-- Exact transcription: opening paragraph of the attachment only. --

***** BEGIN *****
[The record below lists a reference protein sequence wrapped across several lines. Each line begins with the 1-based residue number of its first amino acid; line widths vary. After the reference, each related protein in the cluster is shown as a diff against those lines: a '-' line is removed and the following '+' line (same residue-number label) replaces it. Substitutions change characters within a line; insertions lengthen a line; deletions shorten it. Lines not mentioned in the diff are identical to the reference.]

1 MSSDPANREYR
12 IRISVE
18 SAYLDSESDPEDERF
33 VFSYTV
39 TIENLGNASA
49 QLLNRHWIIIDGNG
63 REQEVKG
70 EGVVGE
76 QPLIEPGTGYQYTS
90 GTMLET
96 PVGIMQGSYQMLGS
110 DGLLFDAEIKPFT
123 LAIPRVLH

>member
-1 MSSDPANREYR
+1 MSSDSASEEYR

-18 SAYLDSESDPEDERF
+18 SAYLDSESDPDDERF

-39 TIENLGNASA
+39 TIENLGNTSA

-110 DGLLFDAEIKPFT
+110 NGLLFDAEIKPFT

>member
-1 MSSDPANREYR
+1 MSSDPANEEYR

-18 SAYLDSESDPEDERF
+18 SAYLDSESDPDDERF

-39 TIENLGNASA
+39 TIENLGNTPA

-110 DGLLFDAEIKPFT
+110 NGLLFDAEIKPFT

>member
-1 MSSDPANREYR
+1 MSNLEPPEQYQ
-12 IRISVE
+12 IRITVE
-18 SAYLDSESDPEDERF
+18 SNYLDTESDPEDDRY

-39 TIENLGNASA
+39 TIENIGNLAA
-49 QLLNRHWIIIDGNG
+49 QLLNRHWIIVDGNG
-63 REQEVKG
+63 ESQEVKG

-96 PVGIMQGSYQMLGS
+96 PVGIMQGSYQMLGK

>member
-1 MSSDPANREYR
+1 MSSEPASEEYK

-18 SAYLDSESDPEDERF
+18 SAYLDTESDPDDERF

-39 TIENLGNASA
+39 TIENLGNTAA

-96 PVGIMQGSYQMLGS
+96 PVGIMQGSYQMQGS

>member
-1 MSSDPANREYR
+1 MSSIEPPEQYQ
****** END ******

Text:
[The record below lists a reference protein sequence wrapped across several lines. Each line begins with the 1-based residue number of its first amino acid; line widths vary. After the reference, each related protein in the cluster is shown as a diff against those lines: a '-' line is removed and the following '+' line (same residue-number label) replaces it. Substitutions change characters within a line; insertions lengthen a line; deletions shorten it. Lines not mentioned in the diff are identical to the reference.]